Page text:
While visiting my wife’s family, my father-in-law mentioned a documentary about Viet Nam he had watched. Since he served in the Navy during the war and my Dad had spent a year in Viet Nam, I became curious. A few days later I found it on Amazon Prime, “No Substitute for Victory,” narrated by John Wayne. The message of the video was the difficulty the military was having fighting the North Vietnamese because of restrictions the government had put on bombing targets and maneuvers. That reminded me of the day back in the 70s that my Dad had talked about his war experiences, the first and last time he did so. He said because of restrictions that Congress had put on the military’s actions, it was like getting in a fight with someone with one hand tied behind his back, making his experience very frustrating.
The French connection to Viet Nam goes back to the 1670s when Catholic missionaries traveled there, followed by over 200 years of colonialism of Viet Nam by France. China and Viet Nam were invaded by Japan in the 1930s causing France to lose control of its colony. At the end of World War II, with Japan defeated, France tried to regain control of Viet Nam but Ho Chi Minh had taken control of the northern part of Viet Nam and resisted. In 1954, the French suffered a major defeat, drawing the U.S. further into the conflict. Stopping the spread of communism became the goal of U.S. foreign policy and more and more U.S. advisors were sent to Viet Nam, my Dad being one, who was sent to Viet Nam in 1963, just months before President Kennedy was killed. This led to troops being sent to Viet Nam in 1965 and the U.S. was fully engaged in the Viet Nam War.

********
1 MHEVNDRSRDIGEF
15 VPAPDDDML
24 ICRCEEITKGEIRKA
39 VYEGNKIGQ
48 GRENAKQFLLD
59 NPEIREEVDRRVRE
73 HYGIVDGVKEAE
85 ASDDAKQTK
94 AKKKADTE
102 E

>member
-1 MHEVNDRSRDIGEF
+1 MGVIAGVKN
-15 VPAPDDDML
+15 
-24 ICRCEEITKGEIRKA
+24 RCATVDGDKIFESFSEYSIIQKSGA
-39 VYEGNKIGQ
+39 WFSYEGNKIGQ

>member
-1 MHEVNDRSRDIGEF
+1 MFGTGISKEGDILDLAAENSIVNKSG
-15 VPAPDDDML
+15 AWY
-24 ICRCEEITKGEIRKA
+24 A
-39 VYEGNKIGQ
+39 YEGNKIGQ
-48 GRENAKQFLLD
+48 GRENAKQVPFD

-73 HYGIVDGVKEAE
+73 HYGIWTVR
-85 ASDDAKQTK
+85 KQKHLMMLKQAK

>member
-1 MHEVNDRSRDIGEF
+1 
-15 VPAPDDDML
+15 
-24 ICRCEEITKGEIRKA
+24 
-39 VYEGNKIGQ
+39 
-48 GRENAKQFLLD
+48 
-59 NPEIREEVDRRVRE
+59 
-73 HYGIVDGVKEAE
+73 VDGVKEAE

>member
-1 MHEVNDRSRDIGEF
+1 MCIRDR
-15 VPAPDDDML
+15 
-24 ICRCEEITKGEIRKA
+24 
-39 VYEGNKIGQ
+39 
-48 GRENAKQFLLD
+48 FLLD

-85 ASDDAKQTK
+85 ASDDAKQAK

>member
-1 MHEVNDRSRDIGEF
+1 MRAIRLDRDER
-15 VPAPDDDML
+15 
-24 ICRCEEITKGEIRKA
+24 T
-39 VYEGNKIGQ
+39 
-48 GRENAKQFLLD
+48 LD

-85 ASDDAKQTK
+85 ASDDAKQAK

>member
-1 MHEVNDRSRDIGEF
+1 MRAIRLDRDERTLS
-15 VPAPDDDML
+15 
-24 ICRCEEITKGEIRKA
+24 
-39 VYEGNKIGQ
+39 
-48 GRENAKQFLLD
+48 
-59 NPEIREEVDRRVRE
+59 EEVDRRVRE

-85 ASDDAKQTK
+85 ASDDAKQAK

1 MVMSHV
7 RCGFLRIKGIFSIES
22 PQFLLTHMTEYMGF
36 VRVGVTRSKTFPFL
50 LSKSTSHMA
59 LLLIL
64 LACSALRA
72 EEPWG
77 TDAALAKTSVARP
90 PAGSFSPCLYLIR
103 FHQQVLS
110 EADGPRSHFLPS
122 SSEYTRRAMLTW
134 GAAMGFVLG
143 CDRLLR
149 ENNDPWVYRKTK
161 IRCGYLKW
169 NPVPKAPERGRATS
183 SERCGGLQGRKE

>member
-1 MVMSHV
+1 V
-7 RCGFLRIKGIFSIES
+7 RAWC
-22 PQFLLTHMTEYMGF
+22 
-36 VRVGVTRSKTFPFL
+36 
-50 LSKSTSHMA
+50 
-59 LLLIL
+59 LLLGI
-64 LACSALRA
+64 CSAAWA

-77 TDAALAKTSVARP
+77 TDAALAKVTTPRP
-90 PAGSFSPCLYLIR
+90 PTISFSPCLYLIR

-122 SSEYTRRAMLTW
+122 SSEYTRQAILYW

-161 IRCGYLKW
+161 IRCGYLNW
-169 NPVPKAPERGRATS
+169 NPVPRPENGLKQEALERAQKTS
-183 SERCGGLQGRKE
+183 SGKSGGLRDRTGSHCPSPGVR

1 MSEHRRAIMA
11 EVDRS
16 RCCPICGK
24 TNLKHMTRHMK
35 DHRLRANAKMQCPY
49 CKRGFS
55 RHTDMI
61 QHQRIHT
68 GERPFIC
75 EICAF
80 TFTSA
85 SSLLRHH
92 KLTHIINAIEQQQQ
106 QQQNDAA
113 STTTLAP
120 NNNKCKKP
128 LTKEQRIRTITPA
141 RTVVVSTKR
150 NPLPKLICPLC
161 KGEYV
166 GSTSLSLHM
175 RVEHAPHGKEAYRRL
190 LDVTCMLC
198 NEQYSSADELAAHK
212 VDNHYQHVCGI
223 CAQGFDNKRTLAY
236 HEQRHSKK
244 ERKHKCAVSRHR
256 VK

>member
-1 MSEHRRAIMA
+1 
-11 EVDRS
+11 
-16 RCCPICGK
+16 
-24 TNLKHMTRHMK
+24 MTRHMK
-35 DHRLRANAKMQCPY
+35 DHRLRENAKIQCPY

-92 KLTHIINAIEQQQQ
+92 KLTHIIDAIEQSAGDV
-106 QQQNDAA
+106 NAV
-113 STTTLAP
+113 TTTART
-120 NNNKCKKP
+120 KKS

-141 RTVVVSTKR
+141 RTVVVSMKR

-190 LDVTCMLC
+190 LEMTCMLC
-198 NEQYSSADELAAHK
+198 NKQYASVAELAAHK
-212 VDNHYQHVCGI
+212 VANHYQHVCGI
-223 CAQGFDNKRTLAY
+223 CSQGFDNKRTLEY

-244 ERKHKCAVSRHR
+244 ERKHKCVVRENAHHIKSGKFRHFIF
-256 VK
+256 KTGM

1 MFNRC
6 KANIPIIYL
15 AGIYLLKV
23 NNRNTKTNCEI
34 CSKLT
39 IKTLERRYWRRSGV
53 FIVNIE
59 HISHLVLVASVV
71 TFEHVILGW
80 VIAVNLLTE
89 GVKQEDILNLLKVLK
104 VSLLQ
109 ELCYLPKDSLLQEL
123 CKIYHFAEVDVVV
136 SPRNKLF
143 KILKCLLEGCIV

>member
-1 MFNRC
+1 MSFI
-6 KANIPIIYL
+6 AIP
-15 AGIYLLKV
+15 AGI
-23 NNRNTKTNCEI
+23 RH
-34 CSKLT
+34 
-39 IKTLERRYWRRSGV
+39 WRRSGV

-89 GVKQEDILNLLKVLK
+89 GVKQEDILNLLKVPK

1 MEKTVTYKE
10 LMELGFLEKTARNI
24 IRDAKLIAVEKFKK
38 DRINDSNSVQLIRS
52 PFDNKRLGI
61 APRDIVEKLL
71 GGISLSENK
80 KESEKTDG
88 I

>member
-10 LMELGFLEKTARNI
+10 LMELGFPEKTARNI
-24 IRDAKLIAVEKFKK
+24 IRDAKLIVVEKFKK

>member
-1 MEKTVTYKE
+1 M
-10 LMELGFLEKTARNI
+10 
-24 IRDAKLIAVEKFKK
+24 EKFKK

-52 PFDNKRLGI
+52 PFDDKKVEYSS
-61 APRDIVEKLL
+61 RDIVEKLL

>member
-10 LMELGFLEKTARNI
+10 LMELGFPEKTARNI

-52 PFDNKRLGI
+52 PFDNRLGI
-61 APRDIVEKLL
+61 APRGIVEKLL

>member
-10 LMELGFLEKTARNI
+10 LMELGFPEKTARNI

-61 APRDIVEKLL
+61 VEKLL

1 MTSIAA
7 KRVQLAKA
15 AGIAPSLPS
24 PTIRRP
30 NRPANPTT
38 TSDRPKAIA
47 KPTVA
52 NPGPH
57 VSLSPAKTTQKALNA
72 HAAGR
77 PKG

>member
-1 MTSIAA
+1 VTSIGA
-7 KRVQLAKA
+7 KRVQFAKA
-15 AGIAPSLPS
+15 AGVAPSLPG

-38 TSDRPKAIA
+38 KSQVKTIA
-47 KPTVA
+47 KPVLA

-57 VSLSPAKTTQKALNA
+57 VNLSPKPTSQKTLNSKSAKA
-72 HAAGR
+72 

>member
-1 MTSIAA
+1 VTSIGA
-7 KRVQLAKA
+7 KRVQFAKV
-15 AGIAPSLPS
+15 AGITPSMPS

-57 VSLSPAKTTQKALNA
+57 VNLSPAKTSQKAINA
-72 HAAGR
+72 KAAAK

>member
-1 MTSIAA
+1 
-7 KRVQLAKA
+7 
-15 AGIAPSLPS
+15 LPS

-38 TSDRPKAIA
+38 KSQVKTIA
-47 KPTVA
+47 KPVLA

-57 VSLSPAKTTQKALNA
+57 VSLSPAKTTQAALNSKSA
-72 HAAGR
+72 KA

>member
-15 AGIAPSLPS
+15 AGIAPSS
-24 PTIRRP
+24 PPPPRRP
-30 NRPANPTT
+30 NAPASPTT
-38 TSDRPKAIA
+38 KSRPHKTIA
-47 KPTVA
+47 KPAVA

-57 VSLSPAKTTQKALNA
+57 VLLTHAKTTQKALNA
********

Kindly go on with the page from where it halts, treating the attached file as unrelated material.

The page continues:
The statue of liberty was designed in France as a symbol of liberty and democracy, and in 1886 was erected in New York, while ironically Viet Nam was a French colony. At the end of World War I at the Versailles Peace Conference, Ho Chi Minh tried to appeal to France to give the Vietnamese people the same rights as the French living in Viet Nam. He also had appealed to President Woodrow Wilson, hoping to install some form of democracy in Viet Nam. That effort also failed, and within a year, Minh joined the communist party, in France, spent time in communist Russia, and gathered a following that took control of the northern part of Viet Nam in 1941. If Ho Chi Minh had been successful in 1919, the Viet Nam war may have never happened and the resulting 3 million deaths.
The military restrictions mentioned by my father and echoed in the documentary, were put in place by President Johnson and the Secretary of Defense, fearing aggressive bombing might pull China and Russia into the war, starting the third world war. Sadly, this policy drug the war on and didn’t stop communism. ■